U.S. Soldiers Use Combat Lifesaving Skills to Aid Crash Victims in Djibouti

U.S. Soldiers raced to the aid of several injured Djiboutians following a vehicle rollover accident June 24, 2008.

Returning from a day of weapons training in a five-vehicle convey, 60 service members with the Combined Joint Task Force-Horn of Africa (CJTF-HOA) witnessed a dump truck veer off the highway and overturn.

"Everyone reacted very quickly and there was no hesitation," said Sergeant 1st Class James Gallup. "The Soldiers took charge of the scene and provided medical aid to the injured. There were other Soldiers who helped direct traffic, preventing further accidents and still others who kept the onlookers from crowding the site." "I was very impressed with the rapid response and the teamwork from everyone involved," Gallup added.

According to witnesses, there were five people in the dirt-filled truck, three in the cab and two in the bed. One of the men in the back of the truck was thrown clear of the vehicle but the other became trapped under a mound of soil.

"Immediately, our guys were working to dig the man out," said Staff Sergeant Jason Liptak, Charlie platoon's squad leader. "I saw the truck roll and thought there was no way anyone in the back survived. But our Soldiers worked quickly and had him freed almost immediately."

Three army medics immediately went to work helping the most critically injured victims, while several other soldiers put their combat lifesaving training skills to use as they attended to the others.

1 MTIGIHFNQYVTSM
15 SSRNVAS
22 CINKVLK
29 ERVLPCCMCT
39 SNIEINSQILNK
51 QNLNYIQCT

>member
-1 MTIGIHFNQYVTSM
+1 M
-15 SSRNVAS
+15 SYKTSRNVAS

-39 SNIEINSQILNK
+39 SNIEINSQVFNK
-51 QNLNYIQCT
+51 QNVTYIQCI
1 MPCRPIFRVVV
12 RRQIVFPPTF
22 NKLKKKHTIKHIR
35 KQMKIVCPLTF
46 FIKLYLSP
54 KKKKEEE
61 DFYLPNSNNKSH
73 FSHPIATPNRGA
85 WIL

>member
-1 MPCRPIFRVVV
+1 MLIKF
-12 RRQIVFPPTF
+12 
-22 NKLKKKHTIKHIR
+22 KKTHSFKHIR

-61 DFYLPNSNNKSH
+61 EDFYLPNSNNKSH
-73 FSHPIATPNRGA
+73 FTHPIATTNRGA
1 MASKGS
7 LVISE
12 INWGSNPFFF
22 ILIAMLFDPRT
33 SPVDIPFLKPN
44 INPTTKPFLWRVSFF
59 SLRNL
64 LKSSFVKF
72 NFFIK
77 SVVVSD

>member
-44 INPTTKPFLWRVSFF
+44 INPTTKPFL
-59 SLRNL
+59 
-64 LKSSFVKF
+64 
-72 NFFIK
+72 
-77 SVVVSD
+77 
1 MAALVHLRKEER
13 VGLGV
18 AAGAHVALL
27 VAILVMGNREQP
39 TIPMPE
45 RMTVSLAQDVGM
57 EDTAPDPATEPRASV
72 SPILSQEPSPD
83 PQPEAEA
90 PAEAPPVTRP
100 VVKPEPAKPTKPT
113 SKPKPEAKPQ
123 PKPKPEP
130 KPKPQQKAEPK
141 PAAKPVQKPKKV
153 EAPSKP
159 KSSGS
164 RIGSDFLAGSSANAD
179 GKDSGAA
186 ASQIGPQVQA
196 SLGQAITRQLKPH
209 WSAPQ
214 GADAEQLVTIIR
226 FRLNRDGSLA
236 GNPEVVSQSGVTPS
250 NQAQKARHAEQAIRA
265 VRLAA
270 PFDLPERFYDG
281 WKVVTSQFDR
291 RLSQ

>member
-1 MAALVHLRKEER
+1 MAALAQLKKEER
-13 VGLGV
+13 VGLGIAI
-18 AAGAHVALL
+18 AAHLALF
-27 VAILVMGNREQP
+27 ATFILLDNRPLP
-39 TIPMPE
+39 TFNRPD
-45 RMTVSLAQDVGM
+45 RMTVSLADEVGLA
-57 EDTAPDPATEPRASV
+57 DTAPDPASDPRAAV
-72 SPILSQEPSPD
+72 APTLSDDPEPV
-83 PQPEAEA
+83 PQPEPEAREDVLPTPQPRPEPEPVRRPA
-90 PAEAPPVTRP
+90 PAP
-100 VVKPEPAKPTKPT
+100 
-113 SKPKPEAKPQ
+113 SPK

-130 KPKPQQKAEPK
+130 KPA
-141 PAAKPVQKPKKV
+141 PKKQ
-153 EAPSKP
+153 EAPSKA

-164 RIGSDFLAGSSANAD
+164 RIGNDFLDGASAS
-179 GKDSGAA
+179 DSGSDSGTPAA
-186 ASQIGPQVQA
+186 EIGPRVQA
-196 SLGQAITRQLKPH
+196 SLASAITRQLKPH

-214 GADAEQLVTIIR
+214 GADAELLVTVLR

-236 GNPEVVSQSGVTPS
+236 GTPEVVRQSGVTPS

After rendering first aid, the soldiers rushed the most severally injured man to a nearby French Foreign Legion Post where he was then transported to a local hospital by ambulance.

"We're in an area with no 9-1-1 or emergency call system," said Sergeant Richard Hardy. "With no medevacs and no means of contacting help, we knew we had to be the ones to get him some assistance."

The remaining crash victims suffered injuries ranging from minor cuts to bruises and abrasions.

"Today, months and months of training and rehearsals paid off in a huge way. You can train for any type of emergency situation you want, but the true measure of a Solider is shown when Soldiers can act without hesitation or prompting and do their jobs," said Sergeant 1st Class Joseph Taylor. "I am very proud of my Soldiers and how they reacted to a bad situation, potentially saving a man's life."

Hardy said his lifesaving training helped him immensely during the emergency. And he stressed the need for all Soldiers to be proficient in their first aid techniques and familiar with the equipment in their first aid packs.


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